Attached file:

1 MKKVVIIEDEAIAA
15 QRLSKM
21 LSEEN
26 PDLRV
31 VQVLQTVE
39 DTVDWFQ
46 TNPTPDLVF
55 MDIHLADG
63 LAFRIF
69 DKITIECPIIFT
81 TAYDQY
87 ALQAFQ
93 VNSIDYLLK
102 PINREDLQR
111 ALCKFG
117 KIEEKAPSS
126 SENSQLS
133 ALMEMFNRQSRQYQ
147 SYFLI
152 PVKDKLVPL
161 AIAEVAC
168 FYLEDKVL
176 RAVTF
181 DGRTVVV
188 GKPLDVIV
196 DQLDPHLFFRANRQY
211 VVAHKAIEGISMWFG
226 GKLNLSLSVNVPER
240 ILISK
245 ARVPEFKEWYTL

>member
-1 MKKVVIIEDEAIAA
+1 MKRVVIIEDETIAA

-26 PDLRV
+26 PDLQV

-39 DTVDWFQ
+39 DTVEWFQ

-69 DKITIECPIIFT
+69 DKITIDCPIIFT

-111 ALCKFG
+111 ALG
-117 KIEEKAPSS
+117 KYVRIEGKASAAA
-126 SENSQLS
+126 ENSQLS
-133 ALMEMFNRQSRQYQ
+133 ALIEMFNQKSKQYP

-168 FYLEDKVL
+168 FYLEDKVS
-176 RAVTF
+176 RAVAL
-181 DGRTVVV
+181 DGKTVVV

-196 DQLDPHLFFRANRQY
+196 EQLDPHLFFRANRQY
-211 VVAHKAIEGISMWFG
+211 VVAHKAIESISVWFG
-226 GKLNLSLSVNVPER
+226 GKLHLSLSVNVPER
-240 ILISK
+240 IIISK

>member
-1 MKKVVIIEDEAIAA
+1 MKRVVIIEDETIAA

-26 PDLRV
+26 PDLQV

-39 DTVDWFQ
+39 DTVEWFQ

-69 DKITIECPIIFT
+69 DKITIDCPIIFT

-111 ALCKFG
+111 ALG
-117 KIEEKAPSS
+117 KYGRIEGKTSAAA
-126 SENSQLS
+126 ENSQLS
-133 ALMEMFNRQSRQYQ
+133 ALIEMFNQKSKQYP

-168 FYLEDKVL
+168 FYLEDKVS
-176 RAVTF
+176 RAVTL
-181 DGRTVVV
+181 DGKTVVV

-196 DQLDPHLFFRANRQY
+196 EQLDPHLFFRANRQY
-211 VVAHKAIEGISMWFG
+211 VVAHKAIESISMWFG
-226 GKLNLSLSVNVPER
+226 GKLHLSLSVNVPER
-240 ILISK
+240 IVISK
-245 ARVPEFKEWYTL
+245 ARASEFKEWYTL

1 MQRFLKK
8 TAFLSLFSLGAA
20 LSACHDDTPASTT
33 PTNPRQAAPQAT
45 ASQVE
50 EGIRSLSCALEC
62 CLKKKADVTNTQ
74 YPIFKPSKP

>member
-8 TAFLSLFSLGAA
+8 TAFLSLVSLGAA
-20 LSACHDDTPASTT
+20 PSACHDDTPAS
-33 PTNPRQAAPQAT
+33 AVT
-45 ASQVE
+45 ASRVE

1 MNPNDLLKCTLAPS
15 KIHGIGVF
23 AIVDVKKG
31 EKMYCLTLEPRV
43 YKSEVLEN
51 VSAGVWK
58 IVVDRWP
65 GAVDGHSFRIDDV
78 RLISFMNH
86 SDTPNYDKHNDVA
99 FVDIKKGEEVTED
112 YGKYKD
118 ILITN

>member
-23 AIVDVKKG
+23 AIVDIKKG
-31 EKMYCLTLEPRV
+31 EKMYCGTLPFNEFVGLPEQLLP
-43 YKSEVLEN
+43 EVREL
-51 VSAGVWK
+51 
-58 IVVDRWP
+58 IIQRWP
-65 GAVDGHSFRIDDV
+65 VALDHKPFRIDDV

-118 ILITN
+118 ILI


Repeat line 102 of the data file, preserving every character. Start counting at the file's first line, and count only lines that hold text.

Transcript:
74 YPIFKPSKP